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Discussion Starter · #1 ·
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I have a chance to pick up another Garand for my collection. It appears to be pre-war 1940 and I was told by seller that it was not CMP due to being purchased from a private museum collection. Its a 5 digit serial number starting with 310xx. I have a 6 digit 1941. Looking for some comments from the group. I’ve attached some pictures. Im not going after values here because thats not what drives my passion to collect these rifles. They are all valuable to me. More interesting is the story of the year made to me.thanks in advance to everyone
 

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Beautiful M1. The parkerizing on the receiver looks correct for the period. The rear sight is a later version (no lock bars). That tells me this rifle went through at least one arsenal rebuild and is unlikely as it was when it left the factory in 1940. It's still a beautiful rifle that I would take home if I had the spare cash.
 

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According to Duff's book, the receiver was produced in March of 1940. Unless it's a true Gas Trap in its org. form, or has a bunch of earlier parts, it's just a 5-digit receiver worth according to grade of the entire rifle, or whatever someone is willing to give for it. It's not that unusual to see 5-digit receivers. Buy the rifle, not the story unless you have hard and valid provenance. HTH
 

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Nice looking stock on that 1940 rifle. It’s a typical post war rebuild, with the later style sights, post-war grey phosphate finish, etc. If curious what your rifle looked like originally, here’s my restoration of a 43k receiver (June 1940) with a reproduction gas trap front end. I did this project many years ago, when the early parts were still somewhat affordable, and a small set of repro gas trap gas cylinders were made (circa 2010) for those who wanted to build a shootable gas trap M1:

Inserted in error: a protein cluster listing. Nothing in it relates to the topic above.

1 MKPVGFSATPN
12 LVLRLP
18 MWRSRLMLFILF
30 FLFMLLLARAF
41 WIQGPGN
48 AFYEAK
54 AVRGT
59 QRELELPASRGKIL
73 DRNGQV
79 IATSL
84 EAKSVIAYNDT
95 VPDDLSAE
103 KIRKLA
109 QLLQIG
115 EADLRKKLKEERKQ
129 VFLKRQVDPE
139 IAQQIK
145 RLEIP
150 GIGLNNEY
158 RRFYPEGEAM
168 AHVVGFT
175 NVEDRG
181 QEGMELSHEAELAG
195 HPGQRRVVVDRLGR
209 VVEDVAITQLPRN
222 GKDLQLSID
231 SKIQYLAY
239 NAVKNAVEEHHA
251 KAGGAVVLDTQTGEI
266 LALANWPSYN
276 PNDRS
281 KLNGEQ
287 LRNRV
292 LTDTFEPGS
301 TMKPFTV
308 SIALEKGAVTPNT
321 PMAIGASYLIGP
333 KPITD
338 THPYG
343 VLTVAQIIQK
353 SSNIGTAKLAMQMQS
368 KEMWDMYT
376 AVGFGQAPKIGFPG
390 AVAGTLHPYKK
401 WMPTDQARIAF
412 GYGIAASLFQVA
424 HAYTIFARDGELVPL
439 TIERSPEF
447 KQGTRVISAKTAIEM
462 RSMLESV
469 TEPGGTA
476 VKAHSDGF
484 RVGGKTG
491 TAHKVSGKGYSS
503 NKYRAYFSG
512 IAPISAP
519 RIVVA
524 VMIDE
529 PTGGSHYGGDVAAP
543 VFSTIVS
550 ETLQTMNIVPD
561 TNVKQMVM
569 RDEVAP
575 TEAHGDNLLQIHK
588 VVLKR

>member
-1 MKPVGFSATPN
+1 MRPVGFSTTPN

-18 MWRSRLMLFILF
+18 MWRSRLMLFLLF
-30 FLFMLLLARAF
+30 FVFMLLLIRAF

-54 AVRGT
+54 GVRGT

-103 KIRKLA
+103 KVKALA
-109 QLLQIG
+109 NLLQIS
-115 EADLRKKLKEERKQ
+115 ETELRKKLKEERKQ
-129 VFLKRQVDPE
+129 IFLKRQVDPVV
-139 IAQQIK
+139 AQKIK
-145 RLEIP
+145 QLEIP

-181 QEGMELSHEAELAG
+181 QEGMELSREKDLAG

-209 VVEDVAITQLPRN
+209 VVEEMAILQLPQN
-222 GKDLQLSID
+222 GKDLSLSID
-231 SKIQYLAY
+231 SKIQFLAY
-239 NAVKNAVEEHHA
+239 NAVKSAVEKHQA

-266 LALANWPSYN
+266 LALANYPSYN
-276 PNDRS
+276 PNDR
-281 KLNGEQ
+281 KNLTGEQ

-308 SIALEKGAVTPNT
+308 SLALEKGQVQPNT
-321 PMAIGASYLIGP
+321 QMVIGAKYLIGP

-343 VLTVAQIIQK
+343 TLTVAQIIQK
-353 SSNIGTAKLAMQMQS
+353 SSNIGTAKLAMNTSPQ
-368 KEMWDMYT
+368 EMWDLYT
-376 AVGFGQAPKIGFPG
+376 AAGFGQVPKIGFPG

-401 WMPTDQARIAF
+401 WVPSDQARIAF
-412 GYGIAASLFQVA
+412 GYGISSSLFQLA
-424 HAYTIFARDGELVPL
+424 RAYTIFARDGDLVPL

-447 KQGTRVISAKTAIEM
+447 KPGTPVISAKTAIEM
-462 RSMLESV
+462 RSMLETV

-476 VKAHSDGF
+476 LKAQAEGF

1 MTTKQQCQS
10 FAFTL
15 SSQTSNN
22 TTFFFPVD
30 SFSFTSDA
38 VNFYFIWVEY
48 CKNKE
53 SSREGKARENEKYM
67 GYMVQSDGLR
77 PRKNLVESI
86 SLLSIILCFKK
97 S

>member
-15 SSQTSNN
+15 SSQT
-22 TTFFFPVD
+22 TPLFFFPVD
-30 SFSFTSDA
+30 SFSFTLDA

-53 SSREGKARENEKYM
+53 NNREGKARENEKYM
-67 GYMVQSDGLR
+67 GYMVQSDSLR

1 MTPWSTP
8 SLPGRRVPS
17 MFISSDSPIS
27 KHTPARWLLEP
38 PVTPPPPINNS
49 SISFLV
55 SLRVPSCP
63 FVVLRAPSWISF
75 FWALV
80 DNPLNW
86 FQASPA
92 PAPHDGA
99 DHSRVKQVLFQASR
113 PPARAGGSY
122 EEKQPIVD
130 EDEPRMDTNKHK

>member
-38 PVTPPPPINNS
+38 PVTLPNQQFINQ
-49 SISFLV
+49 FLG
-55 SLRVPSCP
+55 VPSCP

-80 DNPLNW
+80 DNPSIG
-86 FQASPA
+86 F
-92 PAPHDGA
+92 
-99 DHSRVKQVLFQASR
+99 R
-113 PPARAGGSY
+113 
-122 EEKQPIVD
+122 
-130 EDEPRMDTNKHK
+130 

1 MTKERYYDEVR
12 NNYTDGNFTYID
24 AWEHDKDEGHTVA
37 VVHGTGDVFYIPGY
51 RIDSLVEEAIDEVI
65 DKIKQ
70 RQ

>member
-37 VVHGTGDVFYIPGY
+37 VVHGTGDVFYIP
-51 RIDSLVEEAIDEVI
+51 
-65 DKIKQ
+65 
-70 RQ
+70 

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Stock looks very nice. Need many more pics. Should have Grooved clips, single slot, #1 oprod, short fork rod, early trigger group parts. Just for some things to look for. 1940 barrel too. One with good #s is worth 900 or so!!
 

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Discussion Starter · #7 ·
According to Duff's book, the receiver was produced in March of 1940. Unless it's a true Gas Trap in its org. form, or has a bunch of earlier parts, it's just a 5-digit receiver worth according to grade of the entire rifle, or whatever someone is willing to give for it. It's not that unusual to see 5-digit receivers. Buy the rifle, not the story unless you have hard and valid provenance. HTH
Thanks. That is the consensus from others as well It has a normal price on it. I get a little blind with a good story sometimes but the evidence everyone is pointing out is true to historic documentation.
 
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